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I don't know much about Claude Chabrol's cinema. I've seen seven or eight of
his dozens of films, but I remember them quite well, especially "Violette
Nozière", "Le boucher" and "La rupture." Many years after these, "La
cérémonie" is a serene work, the construction of a mature man who avoids
making artificial judgments or explaining motivations of his characters, and
tending traps to his audiences to keep them interested in what he's
narrating. In an economic way, with well-chosen details he gives us
everything needed in a story that deals with psychological disturbances and
profound social disparity. I do not see this movie as a thriller nor do I
see the connection with Alfred Hitchcock. While Hitchcock could almost ruin
his forays into psychological landscapes (like Simon Oakland explaining
Norman Bates' behavior in "Psycho" or placing clues that led to nowhere) and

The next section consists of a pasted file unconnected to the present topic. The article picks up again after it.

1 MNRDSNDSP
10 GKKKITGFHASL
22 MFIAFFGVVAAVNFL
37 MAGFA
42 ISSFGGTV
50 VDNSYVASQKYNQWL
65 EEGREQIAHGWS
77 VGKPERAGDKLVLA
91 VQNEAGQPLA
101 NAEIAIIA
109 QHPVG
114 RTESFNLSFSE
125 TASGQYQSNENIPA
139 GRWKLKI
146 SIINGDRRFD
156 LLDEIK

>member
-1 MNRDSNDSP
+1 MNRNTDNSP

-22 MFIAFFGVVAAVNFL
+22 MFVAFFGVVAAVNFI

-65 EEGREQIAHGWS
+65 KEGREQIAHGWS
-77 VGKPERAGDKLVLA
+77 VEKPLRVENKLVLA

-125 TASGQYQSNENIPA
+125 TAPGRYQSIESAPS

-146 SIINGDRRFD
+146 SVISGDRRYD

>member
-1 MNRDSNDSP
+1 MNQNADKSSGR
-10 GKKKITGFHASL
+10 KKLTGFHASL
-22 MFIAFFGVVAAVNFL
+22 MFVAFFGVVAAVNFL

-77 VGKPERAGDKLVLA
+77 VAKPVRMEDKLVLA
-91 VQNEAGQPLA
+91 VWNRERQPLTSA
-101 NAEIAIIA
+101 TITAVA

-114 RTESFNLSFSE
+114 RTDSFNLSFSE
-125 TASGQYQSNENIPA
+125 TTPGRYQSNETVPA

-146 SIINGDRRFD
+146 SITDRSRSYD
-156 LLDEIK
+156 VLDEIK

very rarely treated social issues, Chabrol prevents from recurring to
psychological clichés and gives us subtle gestures to illustrate the "class
struggle": the way the rich daughter returns the handkerchief to the
post-office clerk after cleaning her filthy hands; the way the post-office
clerk throws back an envelope to the bourgeois father. A few times Chabrol
is not so subtle and he shows tension even between persons of the same
class: the way the poor maid and the post-office clerk despise the miserly
charity of an old Catholic couple, the way the rich father protests when
giving his son a ride to school... Using this strategy, all the portraits
are compassionate: the members of the rich family seem as pleasant as the
two poor women when they share the little they have. When the climax arrives
-the daughter of the bourgeois family discovers (part of) the maid's secret
and, in return, the maid reveals she also knows something about the young
woman- there is little else Chabrol can add, but only guide us to the
conclusion. Maybe there is a much too obvious cut from the two women with no
food at home, to the dinner table where the rich family finished a tasty
meal. That's all we need, in case we want an explanation to why the way the
two women act in the last scenes. All the elements are there for us to find